__it happens!

Everything happens for a reason. That maxim applies to most works of fiction.

In a novel randomness is chaos, it is insignificant. It is pointless. Coincidence must be synchronicity.

Maybe I am not unusual in hating happenstance when it’s not obviously good luck. But for me it’s also about fear. Most creative writers yearn to harness the chaos of the universe into something with meaning. Being able to have total control over a (an invented) reality is our raison d’être.

But life is random, stuff happens that you can never have prevented. Yet I am often trying to process these random-chance occurrences into something significant. With what I took to be an extremely unlikely event, I was thinking: the chances of that horse rider approaching the roadside from a residential drive – only just as I walked past – were minimal. But the chances of the horse throwing her off… well, I was stunned for a few seconds before I could ask her if she was OK. Thankfully she was (or so she told me). I had the strange nonsensical thought: This is not the day (Boxing day) when bad things are supposed to happen. But my being there has caused it. Then soon after I’d walked off I wondered: was I meant to encounter her? Was it fate? She seemed near my age. Could I have got her number? It wouldn’t have seemed odd given the circumstance; after such a nasty fall, I was naturally concerned to know if she really would be OK later on.

So I do have trouble accepting randomness, rather than just believing enough information would make the future predictable. I’m going to have to face the fear of letting my book go, without any real knowledge of its likely success. Who knows what events will influence those that matter? Will they read my submission when having a bad day? An unusually busy day? There is so much that I know I cannot control or predict. So I’ve got accept that after all: luck really is important!

Links to my fiction:  The Captured (US)  The Captured (UK)

Time Over (UK)     Time Over (US)

http://www.adriankyte.com/

 

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The Function of Fiction

…is to make my life better.

At least I look for a novel to make me feel better. But maybe of late my demands have become unreasonable. Should its purpose be to solve my problems, to find answers to unresolved (if not unresolvable) issues?

A good story is no longer enough. Now it’s difficult to find a book to fill that void; reading the blurb, the first few pages, or even the reviews may only give a clue in my search. Just as well, then, I’m not a literary agent!

So my own work should be aiming for such an exemplary standard, right? The only problem is, if you use your novel for laying out a psychological fix it can come across as indulgent. It shouldn’t be therapy. But that’s how it can feel. There’s only the hope that others will relate to the protagonist’s issues. Of course sometimes that happens – and you’re on to a winner! Some of my most inspired writing has come from a dark place.

I’ve never been sure if fiction should always have a function beyond entertainment. If its enjoyable then that’s a lot; humorous or just fun – it’s a big achievement by the author!

Yet I can’t seem to pin down the ultimate value of fiction. In a novel you can be in another person’s shoes – they don’t have to be the hero or even relatable – and understand their thoughts and feelings in a way that’s usually only hinted at in movies. A novel gives you knowledge interwoven in the narrative rather than merely dry facts; though so much of mainstream [so-called] Science Fiction has steered away from the scientific, of late. Well maybe that’s fine if it’s entertaining, if it makes you feel better.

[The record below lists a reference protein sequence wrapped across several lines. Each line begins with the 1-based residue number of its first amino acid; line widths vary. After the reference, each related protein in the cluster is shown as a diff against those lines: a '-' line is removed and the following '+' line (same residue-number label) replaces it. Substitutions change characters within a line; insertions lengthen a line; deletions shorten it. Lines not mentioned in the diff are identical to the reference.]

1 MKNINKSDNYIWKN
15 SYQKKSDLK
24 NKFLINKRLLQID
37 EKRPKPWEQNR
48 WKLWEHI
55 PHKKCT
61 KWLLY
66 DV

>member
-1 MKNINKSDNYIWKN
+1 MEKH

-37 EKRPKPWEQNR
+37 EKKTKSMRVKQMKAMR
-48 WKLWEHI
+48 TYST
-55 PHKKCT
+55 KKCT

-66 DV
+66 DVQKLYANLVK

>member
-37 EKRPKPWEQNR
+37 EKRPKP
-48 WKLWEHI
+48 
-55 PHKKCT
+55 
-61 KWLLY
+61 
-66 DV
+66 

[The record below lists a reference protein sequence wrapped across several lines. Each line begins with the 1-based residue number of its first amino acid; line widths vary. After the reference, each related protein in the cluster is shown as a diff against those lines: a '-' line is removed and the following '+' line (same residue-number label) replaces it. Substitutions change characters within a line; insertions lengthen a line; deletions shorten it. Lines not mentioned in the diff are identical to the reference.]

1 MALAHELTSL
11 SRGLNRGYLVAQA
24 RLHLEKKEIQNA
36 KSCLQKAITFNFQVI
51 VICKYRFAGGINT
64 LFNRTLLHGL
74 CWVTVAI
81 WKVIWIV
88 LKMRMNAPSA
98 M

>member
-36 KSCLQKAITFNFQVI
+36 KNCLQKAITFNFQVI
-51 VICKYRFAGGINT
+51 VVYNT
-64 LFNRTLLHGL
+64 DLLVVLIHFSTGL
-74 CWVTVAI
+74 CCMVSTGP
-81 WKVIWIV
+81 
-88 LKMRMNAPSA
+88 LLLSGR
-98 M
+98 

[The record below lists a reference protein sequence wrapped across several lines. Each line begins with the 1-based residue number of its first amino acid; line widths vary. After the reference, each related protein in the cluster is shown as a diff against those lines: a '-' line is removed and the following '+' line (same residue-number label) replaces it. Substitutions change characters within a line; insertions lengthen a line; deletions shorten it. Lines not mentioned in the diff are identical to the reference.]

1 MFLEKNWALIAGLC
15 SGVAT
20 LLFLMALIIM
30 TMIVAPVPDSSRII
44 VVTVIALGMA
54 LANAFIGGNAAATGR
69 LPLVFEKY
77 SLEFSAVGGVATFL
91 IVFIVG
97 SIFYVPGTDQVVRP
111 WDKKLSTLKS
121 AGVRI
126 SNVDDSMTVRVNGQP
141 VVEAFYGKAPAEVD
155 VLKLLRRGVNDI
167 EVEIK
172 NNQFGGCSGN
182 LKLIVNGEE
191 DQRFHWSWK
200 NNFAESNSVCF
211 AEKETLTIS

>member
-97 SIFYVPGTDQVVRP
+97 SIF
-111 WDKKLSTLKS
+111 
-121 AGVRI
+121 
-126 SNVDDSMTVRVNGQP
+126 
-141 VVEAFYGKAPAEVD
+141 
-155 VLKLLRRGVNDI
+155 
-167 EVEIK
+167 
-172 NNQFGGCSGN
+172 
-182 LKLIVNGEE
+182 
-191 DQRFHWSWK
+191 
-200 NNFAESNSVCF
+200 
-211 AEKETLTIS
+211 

Since I am writing the kind of books I like to read it’s impossible to be sure if I am writing for anyone other than myself.

Links to my fiction:  The Captured (US)  The Captured (UK)

Time Over (UK)     Time Over (US)

Can you try too hard?

To not give maximum effort goes against conventional wisdom. To try your best, fail, and try again, and only give up when there’s nothing left – maybe at the point of death. But what does that mean in the process? Perhaps it means living with an obsession, letting it rule your life if not your time; shaping you into someone who, while viewing yourself as focused on a goal, is seen by others as self-isolating, or maybe even selfish (or likewise self+ words). Anyone who is trying to make it as a successful writer will understand this single-minded drive. It is your life’s purpose, everything you do, hear, read and experience in whatever way can surely feed The Writer, influencing all future creative endeavours.

But how about simply letting go?

I tend to obsess about things as a matter of course. Often trivial, it might be something I’ve lost: such as a door key I was certain had to be somewhere nearby in the house, or that pocket radio I lost in my back garden. And then only recently when for no particular reason glancing down on the ivy-covered end of lawn just behind that chair I last remembered seeing it on, there it was! So obvious – its little white plastic case and headphones in tact. But surely I’d already looked there? Had looked everywhere else; had put way too much time and effort into finding this old radio I could easily live without. The same kind of thing happened with the key: only after I’d finally resigned myself to not finding it, even got another one cut, suddenly – of course it had to be there!

So perhaps you can focus too hard or too narrowly on a goal.

Trying for perfection was what ultimately put me off art: the painting/drawing was never finished. The same is near enough true for my novels. And also thinking I’d never put enough work into selling them to an agent, despite that in-depth synopsis and overall summary and theme, expounding my grand scale ambition and inspiration behind it all; how what they’re getting is the complete package – the novel, me and the irrefutable potential therein. I mean, how could they possibly reject me after all that?

I don’t want to make an argument for being careless or mediocre (though so much mediocrity has been successful) or not giving your best. I just think there’s something to be said for taking a step back and seeing it’s not so vitally important; or just getting away from it, maybe when the work is becoming frustrating. Easier said than done though, from my experience! But that is accepted advice in the creative stage of writing – ideas often coming when you’re not trying to think them up.

Links to my fiction:  The Captured (US)  The Captured (UK)

Time Over (UK)     Time Over (US)

When and where to finish